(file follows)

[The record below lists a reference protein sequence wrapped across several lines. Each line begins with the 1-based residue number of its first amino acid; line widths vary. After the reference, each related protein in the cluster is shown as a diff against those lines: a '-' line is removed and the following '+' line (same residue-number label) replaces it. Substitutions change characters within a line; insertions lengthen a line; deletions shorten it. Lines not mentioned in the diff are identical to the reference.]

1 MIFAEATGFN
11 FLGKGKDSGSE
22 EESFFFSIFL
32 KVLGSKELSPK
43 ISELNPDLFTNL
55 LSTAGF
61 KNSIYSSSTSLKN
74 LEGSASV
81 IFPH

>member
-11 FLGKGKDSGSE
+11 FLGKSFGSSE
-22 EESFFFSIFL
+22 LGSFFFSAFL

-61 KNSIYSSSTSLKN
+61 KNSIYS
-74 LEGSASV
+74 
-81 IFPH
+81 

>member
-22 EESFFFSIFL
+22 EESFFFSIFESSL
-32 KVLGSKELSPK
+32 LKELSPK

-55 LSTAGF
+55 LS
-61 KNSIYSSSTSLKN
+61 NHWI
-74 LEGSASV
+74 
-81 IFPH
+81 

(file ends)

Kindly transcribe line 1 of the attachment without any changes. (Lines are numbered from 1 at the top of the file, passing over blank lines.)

[The record below lists a reference protein sequence wrapped across several lines. Each line begins with the 1-based residue number of its first amino acid; line widths vary. After the reference, each related protein in the cluster is shown as a diff against those lines: a '-' line is removed and the following '+' line (same residue-number label) replaces it. Substitutions change characters within a line; insertions lengthen a line; deletions shorten it. Lines not mentioned in the diff are identical to the reference.]